SHARK WATCH: Lifeguards at Lori Wilson Park On Alert After Sharks Spotted Off Cocoa Beach

BEACH OFF LORI WILSON PARK BRIEFLY CLOSED BY BREVARD OCEAN RESCUE ON SATURDAY

Lifeguards at Lori Wilson Park in Cocoa Beach closed the beach for about an hour on Saturday after seeing several sharks lingering close to the beach.

BREVARD COUNTY • COCOA BEACH, FLORIDA  – Lifeguards at Lori Wilson Park in Cocoa Beach closed the beach for about an hour on Saturday after seeing several sharks lingering close to the beach.

Last month, lifeguards spotted sharks from one of their watchtowers about 100 yards from the shoreline. That prompted a closure of the beach for swimmers, for approximately 30 minutes.

“It’s very scary. I think I’m not putting my feet in the water anymore,” said Luna Cohen, who was hosting friends on vacation from Brazil.

She said she had a close encounter with a shark in Titusville a couple of years ago, and she still a little spooked about it.

In May 2018, Cody High, of San Angelo, Texas, was walking in knee-deep water when he was bitten by a 6-foot bull shark while vacationing in Cocoa Beach, suffering a bite to his lower left calf.

Historically, Florida has had more shark attacks than any other state, according to the University of Florida’s International Shark Attack File.

MOST BITES MINOR

Surfers experienced a majority of shark incidents with 60 percent, largely due to the provocative nature of the activity, according to George Burgess, director of the file housed at the Florida Museum of Natural History on the UF campus. (flmnh.ufl.edu image)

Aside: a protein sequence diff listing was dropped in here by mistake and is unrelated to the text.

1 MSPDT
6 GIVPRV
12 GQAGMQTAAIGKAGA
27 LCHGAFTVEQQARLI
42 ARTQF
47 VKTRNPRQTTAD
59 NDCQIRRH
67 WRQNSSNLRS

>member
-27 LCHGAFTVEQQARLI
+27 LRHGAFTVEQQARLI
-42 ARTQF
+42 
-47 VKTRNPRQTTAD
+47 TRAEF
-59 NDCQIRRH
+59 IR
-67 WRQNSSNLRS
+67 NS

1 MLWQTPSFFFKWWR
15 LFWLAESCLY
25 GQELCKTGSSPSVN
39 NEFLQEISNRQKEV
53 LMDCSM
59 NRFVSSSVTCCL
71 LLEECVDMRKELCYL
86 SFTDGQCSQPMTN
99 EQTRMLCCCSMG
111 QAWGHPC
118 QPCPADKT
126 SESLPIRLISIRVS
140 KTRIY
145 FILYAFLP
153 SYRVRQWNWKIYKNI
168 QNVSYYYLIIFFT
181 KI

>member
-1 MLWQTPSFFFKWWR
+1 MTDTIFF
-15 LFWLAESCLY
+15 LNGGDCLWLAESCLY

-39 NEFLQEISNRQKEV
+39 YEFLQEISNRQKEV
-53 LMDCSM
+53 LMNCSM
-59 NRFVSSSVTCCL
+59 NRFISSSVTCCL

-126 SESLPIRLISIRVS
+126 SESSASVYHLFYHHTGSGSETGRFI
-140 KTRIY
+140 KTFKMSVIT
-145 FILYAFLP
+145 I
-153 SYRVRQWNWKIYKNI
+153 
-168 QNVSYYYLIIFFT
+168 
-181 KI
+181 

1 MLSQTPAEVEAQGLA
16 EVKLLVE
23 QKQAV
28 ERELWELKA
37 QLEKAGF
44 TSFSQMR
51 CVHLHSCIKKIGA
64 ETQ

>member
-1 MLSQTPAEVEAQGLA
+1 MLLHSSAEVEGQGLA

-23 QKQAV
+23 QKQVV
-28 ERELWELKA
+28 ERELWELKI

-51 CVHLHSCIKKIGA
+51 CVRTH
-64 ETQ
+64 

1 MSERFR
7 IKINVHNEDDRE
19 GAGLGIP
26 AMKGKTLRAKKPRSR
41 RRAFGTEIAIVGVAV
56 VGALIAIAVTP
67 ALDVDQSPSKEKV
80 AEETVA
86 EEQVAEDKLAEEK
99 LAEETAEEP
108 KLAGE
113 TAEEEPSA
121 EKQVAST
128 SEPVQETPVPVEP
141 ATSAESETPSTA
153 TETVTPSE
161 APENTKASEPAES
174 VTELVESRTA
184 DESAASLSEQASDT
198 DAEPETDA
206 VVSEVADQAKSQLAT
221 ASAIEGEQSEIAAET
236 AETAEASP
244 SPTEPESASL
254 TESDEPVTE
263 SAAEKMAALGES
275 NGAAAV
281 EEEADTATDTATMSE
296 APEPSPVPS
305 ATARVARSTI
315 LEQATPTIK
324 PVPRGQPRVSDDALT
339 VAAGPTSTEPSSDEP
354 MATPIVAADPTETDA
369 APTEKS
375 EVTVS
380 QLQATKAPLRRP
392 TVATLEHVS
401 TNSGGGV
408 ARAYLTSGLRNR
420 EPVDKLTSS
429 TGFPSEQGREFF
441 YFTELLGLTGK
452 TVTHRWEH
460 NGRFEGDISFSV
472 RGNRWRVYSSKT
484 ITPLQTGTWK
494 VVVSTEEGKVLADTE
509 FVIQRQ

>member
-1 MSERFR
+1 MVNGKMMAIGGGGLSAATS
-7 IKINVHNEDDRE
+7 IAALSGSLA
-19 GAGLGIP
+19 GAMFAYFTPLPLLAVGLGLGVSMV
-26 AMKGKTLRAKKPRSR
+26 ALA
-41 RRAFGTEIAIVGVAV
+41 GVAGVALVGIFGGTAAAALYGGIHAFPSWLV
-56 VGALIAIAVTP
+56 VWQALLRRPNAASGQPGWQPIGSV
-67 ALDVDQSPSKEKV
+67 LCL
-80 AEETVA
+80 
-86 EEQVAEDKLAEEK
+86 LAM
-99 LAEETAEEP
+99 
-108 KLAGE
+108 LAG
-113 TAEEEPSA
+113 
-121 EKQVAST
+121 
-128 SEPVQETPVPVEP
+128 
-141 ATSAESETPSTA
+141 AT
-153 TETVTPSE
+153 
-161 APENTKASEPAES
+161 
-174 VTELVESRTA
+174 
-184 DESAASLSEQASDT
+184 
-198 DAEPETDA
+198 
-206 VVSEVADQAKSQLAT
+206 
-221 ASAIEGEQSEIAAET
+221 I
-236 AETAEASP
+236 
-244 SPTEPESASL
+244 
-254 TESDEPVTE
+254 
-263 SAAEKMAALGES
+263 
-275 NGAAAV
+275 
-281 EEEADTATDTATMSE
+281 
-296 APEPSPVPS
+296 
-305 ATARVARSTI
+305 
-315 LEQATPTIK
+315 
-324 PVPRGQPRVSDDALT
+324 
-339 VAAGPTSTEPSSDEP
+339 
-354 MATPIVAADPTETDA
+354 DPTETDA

New Smyrna Beach has been called the “shark attack capital of the world,” as it has more recorded incidents per square mile than any other beach in the world with 303 attacks between 1882 and 2018 (see the detail below).

However, most bites are minor – and none of these attacks have been fatal.

Off the Space Coast, there have been 147 attacks between 1882 and 2018.

Surfers experienced a majority of shark incidents with 60 percent, largely due to the provocative nature of the activity, according to George Burgess, director of the file housed at the Florida Museum of Natural History on the UF campus. Swimmers were affected by 22 percent of attacks, followed by divers, with 8 percent.

Off the Space Coast, there have been 147 attacks between 1882 and 2018. However, most bites are minor – and none of these attacks have been fatal. (Space Coast Daily image)

“I have managed many surf related injuries, including, on more than one occasion, a surfer that was bitten by a shark,” said Dr. Steve Badolato.

“I treated a patient who presented with a large bite to the foot resulting in a noteworthy injury with complications requiring stitches, surgery and antibiotics. This patient’s encounter was fairly typical of most shark bites while surfing. In most situations the shark’s reputation is far worse than his bite,” said Dr. Badolato.

MISTAKEN IDENTITY

According to the International Shark Attack File, by far the most common bites on surfers are “hit and run” attacks which typically occur in the surf zone. The victim rarely sees the shark, and after inflicting a single bite or slash wound it usually will not return.

These attacks are frequently the case of mistaken identity. It is suspected that upon biting, the shark quickly realizes the surfer is a foreign meal and immediately releases.

Shark bites are rare, and, as in this case, the injuries are mostly confined to the leg below the knee and seldom life-threatening.

In the case of a shark attack, researchers advise taking a proactive response, such as hitting the shark’s nose, since they respect size and power.

“Shark attacks are rare and it doesn’t matter whether you call them attacks or bites or bumps – your chances of having any of them are slim,” Burgess said.

For additional safety tips and to view the 2019 Worldwide Shark Attack Summary CLICK HERE.

According to the International Shark Attack File, by far the most common bites on surfers are “hit and run” attacks which typically occur in the surf zone. The victim rarely sees the shark, and after inflicting a single bite or slash wound it usually will not return. (flmnh.ufl.edu image)

Confirmed Unprovoked Shark Attacks, 1882-Present (Source: International Shark Attack Files
Florida Museum of Natural History)

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